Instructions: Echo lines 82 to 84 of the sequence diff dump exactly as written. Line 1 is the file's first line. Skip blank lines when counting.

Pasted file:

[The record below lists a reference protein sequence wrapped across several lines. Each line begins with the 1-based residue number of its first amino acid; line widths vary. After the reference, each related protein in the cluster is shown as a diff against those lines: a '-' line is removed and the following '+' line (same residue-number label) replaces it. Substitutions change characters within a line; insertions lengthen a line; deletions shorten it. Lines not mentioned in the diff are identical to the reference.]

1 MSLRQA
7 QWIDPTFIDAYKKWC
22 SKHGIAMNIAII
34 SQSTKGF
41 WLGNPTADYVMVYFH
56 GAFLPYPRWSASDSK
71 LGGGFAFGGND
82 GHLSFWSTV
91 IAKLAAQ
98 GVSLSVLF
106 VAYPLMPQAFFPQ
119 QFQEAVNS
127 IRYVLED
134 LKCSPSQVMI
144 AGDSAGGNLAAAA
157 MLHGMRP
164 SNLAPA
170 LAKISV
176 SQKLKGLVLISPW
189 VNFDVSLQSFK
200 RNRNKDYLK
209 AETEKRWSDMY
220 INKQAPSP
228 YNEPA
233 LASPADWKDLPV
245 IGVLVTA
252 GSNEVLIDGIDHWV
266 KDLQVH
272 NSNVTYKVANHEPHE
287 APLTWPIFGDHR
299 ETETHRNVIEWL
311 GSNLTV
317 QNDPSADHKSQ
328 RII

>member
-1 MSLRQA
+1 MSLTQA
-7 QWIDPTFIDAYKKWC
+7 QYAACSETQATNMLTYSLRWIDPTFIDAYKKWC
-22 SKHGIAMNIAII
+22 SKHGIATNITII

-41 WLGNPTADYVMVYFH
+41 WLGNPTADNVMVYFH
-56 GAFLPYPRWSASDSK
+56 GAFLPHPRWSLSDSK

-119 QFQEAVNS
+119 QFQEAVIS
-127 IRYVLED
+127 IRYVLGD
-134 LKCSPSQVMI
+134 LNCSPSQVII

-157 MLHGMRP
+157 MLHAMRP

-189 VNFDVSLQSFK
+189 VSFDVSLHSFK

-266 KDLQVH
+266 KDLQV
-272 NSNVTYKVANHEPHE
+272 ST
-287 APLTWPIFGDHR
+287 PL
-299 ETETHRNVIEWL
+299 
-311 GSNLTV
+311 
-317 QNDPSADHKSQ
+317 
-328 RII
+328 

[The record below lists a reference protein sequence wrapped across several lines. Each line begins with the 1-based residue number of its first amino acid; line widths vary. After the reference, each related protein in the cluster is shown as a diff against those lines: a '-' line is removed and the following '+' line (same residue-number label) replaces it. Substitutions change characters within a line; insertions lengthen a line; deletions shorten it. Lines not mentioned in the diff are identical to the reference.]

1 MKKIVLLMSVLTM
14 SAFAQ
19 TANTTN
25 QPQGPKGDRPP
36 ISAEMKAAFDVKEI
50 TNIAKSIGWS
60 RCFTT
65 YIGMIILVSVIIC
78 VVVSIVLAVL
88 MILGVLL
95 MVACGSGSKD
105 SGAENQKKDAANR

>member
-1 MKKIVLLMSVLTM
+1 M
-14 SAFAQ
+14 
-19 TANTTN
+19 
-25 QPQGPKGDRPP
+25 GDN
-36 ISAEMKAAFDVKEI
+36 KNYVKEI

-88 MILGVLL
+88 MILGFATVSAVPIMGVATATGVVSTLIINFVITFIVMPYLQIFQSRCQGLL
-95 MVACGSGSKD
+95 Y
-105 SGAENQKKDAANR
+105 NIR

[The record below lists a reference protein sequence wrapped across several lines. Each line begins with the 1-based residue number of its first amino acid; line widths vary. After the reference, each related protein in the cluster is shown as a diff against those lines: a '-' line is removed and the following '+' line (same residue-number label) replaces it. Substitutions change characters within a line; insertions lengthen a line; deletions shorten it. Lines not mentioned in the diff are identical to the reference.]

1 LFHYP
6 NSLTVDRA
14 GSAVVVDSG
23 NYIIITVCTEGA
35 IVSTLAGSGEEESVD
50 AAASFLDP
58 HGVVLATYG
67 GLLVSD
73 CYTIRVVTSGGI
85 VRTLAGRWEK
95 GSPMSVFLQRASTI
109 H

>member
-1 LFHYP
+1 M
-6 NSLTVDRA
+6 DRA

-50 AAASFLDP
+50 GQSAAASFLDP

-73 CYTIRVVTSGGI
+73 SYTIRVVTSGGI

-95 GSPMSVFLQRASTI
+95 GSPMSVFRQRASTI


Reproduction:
95 MVACGSGSKD
105 SGAENQKKDAANR

>member